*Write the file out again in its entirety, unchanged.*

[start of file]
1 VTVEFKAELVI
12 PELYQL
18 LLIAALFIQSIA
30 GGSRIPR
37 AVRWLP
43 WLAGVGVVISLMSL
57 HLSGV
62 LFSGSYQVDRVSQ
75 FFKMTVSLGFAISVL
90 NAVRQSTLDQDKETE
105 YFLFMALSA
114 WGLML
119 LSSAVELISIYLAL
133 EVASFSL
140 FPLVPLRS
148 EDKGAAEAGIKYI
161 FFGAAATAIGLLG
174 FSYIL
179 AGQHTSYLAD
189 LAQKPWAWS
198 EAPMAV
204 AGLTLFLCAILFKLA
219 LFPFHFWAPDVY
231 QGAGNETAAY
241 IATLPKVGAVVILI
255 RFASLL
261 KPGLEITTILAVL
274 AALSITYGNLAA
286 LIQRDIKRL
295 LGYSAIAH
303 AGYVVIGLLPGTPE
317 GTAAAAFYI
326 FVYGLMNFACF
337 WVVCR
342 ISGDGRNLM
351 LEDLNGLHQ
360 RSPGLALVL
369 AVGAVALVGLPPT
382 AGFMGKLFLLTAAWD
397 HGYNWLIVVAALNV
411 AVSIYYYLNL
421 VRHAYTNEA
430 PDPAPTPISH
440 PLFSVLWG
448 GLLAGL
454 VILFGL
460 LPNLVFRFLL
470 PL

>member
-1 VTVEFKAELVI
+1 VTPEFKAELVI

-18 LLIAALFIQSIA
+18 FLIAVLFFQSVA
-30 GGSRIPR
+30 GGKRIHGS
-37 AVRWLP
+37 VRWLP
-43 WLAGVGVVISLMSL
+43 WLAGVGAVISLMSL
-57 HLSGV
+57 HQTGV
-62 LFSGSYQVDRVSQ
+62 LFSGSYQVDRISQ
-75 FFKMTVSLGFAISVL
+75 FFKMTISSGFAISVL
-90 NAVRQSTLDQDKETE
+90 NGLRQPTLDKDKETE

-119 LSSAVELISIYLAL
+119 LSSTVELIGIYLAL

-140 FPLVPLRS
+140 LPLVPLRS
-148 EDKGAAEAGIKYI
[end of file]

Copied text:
1 VTVEFKAELVI
12 PELYQL
18 LLIAALFIQSIA
30 GGSRIPR
37 AVRWLP
43 WLAGVGVVISLMSL
57 HLSGV
62 LFSGSYQVDRVSQ
75 FFKMTVSLGFAISVL
90 NAVRQSTLDQDKETE
105 YFLFMALSA
114 WGLML
119 LSSAVELISIYLAL
133 EVASFSL
140 FPLVPLRS
148 EDKGAAEAGIKYI
161 FFGAAATAIGLLG
174 FSYIL
179 AGQHTSYLAD
189 LAQKPWAWS
198 EAPMAV
204 AGLTLFLCAILFKLA
219 LFPFHFWAPDVY
231 QGAGNETAAY
241 IATLPKVGAVVILI
255 RFASLL
261 KPGLEITTILAVL
274 AALSITYGNLAA
286 LIQRDIKRL
295 LGYSAIAH
303 AGYVVIGLLPGTPE
317 GTAAAAFYI
326 FVYGLMNFACF
337 WVVCR
342 ISGDGRNLM
351 LEDLNGLHQ
360 RSPGLALVL
369 AVGAVALVGLPPT
382 AGFMGKLFLLTAAWD
397 HGYNWLIVVAALNV
411 AVSIYYYLNL
421 VRHAYTNEA
430 PDPAPTPISH
440 PLFSVLWG
448 GLLAGL
454 VILFGL
460 LPNLVFRFLL
470 PL

>member
-1 VTVEFKAELVI
+1 VTPEFKAELVI

-18 LLIAALFIQSIA
+18 FLIAVLFFQSVA
-30 GGSRIPR
+30 GGKRIHGS
-37 AVRWLP
+37 VRWLP
-43 WLAGVGVVISLMSL
+43 WLAGVGAVISLMSL
-57 HLSGV
+57 HQTGV
-62 LFSGSYQVDRVSQ
+62 LFSGSYQVDRISQ
-75 FFKMTVSLGFAISVL
+75 FFKMTISSGFAISVL
-90 NAVRQSTLDQDKETE
+90 NGLRQPTLDKDKETE

-119 LSSAVELISIYLAL
+119 LSSTVELIGIYLAL

-140 FPLVPLRS
+140 LPLVPLRS
-148 EDKGAAEAGIKYI